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Use ABPM to Assess Diabetes Cardiovascular Risk


Patients with type 2 diabetes mellitus should be monitored with ABPM if they are at high risk for cardiovascular complications, according to the results of a new study.

Patients with type 2 diabetes mellitus (DM) should be monitored with ambulatory blood pressure monitoring (ABPM) if they are at high risk for cardiovascular complications, according to the results of a new study.

“ABPM provides more valuable information regarding cardiovascular risk stratification than office blood pressures and should be performed, if possible, in every high-risk type 2 diabetic patient,” states lead author Gil Salles, MD, of the University Hospital Clementino Fraga Filho in Rio de Janeiro, Brazil.

The prognostic importance of tight clinic blood pressure control is controversial among patients with DM. Dr Salles and colleagues set out to investigate the prognostic impact of clinic and ambulatory blood pressures for cardiovascular morbidity and mortality in type 2 DM.

The prospective Rio de Janeiro Type 2 Diabetes Cohort Study monitored 565 patients at high risk for cardiovascular disease for a median of 5¾ years. The patients were assessed using both ambulatory blood pressure monitoring (ABPM) and conventional digital blood pressure monitoring. Patient follow-up was conducted at least 3 or 4 times a year, with clinic blood pressure assessed at least 4 times and ABPM at least twice overall. Blood pressure readings were linked to a composite end point of fatal and nonfatal cardiovascular events and all-cause mortality. Multivariable analyses assessed associations between each blood pressure component and the composite end point.

A total of 88 (15.6%) patients experienced a cardiovascular event, including 38 who died of cardiovascular-related causes. There were 70 deaths (12.4%) resulting from any cause.

After adjustments for cardiovascular risk factors, clinic systolic blood pressure and diastolic blood pressures were predictive of the composite end point but not of all-cause mortality. However, all ambulatory blood pressure components were predictors of both end points, the authors note.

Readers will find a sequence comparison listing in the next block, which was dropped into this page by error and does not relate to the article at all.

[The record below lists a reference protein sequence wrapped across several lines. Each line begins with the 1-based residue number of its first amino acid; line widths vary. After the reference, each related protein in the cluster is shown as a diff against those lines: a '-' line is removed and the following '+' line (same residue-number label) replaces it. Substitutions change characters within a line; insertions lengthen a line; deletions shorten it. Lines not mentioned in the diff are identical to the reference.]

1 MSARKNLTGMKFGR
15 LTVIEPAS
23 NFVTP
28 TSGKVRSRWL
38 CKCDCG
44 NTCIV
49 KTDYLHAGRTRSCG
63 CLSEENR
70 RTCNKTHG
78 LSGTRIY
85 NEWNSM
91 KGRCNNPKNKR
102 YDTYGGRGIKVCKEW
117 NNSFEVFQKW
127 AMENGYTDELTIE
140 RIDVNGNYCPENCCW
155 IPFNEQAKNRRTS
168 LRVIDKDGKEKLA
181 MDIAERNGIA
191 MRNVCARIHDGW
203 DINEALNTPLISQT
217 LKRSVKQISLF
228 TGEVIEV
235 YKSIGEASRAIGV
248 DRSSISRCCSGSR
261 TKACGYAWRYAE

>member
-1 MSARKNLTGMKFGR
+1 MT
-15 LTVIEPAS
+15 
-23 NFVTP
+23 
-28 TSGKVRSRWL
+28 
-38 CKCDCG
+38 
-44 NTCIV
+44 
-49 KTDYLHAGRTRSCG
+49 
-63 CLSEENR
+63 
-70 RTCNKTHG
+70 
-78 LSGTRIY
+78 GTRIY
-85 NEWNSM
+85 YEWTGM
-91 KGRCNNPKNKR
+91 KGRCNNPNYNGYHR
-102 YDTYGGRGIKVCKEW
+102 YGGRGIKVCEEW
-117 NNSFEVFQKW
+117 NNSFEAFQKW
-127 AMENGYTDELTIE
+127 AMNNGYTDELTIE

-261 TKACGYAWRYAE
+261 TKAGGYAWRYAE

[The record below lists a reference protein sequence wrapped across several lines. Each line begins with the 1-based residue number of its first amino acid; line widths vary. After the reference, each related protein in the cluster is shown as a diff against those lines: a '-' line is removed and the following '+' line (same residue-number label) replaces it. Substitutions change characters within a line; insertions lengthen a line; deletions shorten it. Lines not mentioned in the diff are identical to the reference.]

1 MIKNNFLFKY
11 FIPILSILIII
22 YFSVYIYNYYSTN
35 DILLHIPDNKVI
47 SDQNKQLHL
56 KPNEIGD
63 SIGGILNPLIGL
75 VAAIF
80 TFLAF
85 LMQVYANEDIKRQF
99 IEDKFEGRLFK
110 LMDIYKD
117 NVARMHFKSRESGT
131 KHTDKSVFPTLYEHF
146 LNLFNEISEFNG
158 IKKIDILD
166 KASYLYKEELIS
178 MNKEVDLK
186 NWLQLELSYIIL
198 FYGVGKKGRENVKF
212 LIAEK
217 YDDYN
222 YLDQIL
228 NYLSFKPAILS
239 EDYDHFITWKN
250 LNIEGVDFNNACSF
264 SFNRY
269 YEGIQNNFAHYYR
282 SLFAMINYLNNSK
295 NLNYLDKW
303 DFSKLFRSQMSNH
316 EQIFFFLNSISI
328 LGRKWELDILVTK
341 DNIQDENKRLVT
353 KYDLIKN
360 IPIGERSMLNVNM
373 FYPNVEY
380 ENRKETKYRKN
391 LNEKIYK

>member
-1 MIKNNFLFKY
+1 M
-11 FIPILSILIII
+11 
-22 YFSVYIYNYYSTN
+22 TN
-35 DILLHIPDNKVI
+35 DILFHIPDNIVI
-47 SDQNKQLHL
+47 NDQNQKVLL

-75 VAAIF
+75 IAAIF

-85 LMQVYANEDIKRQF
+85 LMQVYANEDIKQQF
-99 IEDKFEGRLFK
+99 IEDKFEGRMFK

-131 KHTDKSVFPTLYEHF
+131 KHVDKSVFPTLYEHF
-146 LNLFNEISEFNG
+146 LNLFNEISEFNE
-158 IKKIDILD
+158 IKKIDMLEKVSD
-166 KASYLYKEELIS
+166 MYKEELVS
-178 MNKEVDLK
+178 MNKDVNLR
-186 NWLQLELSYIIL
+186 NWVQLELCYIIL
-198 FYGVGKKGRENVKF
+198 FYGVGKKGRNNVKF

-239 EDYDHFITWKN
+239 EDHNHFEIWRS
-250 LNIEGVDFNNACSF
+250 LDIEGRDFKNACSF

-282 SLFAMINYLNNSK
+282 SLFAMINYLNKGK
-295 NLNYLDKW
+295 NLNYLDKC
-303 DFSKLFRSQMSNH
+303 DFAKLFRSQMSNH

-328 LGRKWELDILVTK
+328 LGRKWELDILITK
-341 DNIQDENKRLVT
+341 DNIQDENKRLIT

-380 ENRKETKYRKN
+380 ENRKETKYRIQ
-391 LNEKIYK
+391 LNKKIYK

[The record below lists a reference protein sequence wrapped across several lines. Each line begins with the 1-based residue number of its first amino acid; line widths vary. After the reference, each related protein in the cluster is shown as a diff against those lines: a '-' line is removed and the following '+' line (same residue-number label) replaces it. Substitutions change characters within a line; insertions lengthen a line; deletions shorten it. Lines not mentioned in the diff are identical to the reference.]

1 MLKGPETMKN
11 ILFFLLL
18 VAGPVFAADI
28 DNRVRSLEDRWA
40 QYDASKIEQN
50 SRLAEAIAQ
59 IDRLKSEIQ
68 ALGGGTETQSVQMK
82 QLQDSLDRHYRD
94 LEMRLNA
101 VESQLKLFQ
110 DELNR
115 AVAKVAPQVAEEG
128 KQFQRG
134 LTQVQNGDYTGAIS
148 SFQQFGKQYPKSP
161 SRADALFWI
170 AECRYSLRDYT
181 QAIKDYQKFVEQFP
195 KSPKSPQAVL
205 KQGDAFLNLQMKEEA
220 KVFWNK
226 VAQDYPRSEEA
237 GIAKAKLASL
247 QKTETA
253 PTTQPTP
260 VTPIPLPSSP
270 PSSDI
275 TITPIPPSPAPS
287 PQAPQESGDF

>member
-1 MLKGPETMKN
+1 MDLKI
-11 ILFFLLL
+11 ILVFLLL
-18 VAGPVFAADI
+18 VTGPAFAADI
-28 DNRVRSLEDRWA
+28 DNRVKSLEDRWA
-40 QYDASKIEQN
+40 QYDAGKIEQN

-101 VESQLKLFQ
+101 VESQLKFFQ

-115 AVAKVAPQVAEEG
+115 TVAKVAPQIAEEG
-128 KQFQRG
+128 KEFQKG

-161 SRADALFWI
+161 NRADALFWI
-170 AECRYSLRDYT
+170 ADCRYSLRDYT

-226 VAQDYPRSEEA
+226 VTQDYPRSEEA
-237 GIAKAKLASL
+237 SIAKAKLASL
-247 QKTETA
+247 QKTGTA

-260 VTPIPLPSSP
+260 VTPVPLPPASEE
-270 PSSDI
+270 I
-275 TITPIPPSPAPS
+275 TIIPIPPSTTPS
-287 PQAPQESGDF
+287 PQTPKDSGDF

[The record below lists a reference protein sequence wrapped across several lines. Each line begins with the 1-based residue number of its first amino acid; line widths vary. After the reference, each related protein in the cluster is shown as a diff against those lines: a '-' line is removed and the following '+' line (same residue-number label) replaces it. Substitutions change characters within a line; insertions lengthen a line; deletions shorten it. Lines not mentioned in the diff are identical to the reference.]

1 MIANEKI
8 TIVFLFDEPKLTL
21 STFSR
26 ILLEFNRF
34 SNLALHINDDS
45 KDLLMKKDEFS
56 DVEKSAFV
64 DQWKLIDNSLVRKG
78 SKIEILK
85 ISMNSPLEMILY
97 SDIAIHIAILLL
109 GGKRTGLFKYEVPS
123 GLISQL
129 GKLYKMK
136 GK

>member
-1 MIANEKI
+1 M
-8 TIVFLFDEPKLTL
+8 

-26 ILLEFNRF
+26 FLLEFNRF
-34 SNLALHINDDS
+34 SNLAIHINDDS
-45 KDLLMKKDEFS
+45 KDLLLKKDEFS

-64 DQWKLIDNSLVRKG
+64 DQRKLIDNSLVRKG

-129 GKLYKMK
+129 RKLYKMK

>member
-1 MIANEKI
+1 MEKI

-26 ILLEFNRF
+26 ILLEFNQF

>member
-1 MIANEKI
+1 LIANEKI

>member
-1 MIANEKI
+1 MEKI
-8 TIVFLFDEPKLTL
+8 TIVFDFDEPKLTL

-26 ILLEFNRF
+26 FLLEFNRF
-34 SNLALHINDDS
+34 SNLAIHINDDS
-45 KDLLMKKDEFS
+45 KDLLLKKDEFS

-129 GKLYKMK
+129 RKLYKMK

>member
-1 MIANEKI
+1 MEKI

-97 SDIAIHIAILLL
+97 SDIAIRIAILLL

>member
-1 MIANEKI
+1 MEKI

ABPM predicted cardiovascular risk at lower blood pressure levels (120/75 mm Hg or higher) than clinic-derived measurements (140/90 mm Hg or higher) over a 24-hour period, signaling an increased cardiovascular risk. What’s more, additional ABPM readings improved cardiovascular risk stratification over the course of follow-up, but further clinic blood pressure monitoring did not improve the risk prediction.

“Achieved 24-hour ambulatory blood pressures lower than 120/75 mm Hg are associated with significant cardiovascular protection and, if confirmed by other studies, may be considered as blood pressure treatment targets,” the authors state.

The authors note that the vast majority (86.3%) of recruited patients had arterial hypertension at baseline and most were already taking antihypertensive medication when they entered the study. Antihypertensive treatment also may have attenuated the results and made the relative risk estimate more conservative, they suggest.

Dr Salles and colleagues conclude that “the Rio de Janeiro Type 2 Diabetes Cohort Study supports the use of ABPM in every high-risk type 2 diabetic individual to improve cardiovascular risk stratification and to target blood pressure goals during antihypertensive treatment, over and beyond clinic blood pressures.”

The authors presented theirresults in the November 5, 2013, issue of the Journal of Hypertension.

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